A timeless tale by the incomparable Kate DiCamillo, complete with stunning full-color plates by Bagram Ibatoulline, honors the enduring power of love.
“Someone will come for you, but first you must open your heart. . . .”
Once, in a house on Egypt Street, there lived a china rabbit named Edward Tulane. The rabbit was very pleased with himself, and for good reason: he was owned by a girl named Abilene, who treated him with the utmost care and adored him completely.
And then, one day, he was lost.
Kate DiCamillo takes us on an extraordinary journey, from the depths of the ocean to the net of a fisherman, from the top of a garbage heap to the fireside of a hoboes’ camp, from the bedside of an ailing child to the bustling streets of Memphis. And along the way, we are shown a true miracle — that even a heart of the most breakable kind can learn to love, to lose, and to love again.
“There’s no point in going on if you feel that way. No point at all. You must be filled with expectancy. You must be awash in hope. You must wonder who will love you, whom you will love next.” “I am done with being loved,” Edward told her. “I’m done with loving. It’s too painful.” “Pish,” said the old doll. “Where is your courage?” “Somewhere else, I guess,” said Edward. “You disappoint me,” she said. “You disappoint me greatly. If you have no intention of loving or being loved, then the whole journey is pointless. You might as well leap from this shelf right now and let yourself shatter into a million pieces. Get it over with. Get it all over with now.”
I listened to the audio book version quite a few years back and remember loving the story though I’m not sure how well I actually understood it. So in a decision to read through all of Kate DiCamillo’s works, re-reading if necessary, I once again picked up The Miraculous Journey of Edward Tulane and once again got sucked into the heart-wrenching story.
I’m not going to lie – this story has all the emotions and left me on the verge of tears multiple times throughout the relatively short novel. The story deals with love and loss and everything in between and at times depresses you and at others makes you want to hug the book with all your might. At some point you are even left wondering what’s the point of loving if there’s a chance it might get taken away from you. But then at the end you realize that, to quote Tennyson, “‘[t]is better to have loved and lost, [t]han never to have loved at all.”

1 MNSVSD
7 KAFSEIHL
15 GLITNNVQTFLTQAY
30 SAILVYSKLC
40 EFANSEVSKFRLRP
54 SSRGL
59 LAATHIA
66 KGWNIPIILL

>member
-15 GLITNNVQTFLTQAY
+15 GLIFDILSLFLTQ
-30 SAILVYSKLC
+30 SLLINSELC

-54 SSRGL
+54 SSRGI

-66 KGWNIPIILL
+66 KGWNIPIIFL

Edward learns that it is only through loss that we realize the meaning of love and and that only when we learn that nothing is forever can we understand the importance of love.
And the writing. I don’t even know how I can begin describe how perfect the writing is. In its simplicity it manages to capture every description and flows so beautifully there is not a word out of place. You feel every emotion and connect with every character. More importantly you connect with Edward and his journey. You desperately wish for him to find happiness and cry when he doesn’t and rejoice when he does. All because of the writing.
The illustrations that accompany the book are stunning. The attention to detail is astounding and you can see that they were drawn from the heart as they capture the mood of the story perfectly.
The ending was the most perfect ending and there is no other way it could have ended. It was not rushed and did not tie up all the loose ends and I wouldn’t have it any other way. If you are are a fan of childrens lit, of beautiful writing or heartwarming stories then do yourself a favour and read this book. I promise you won’t regret it.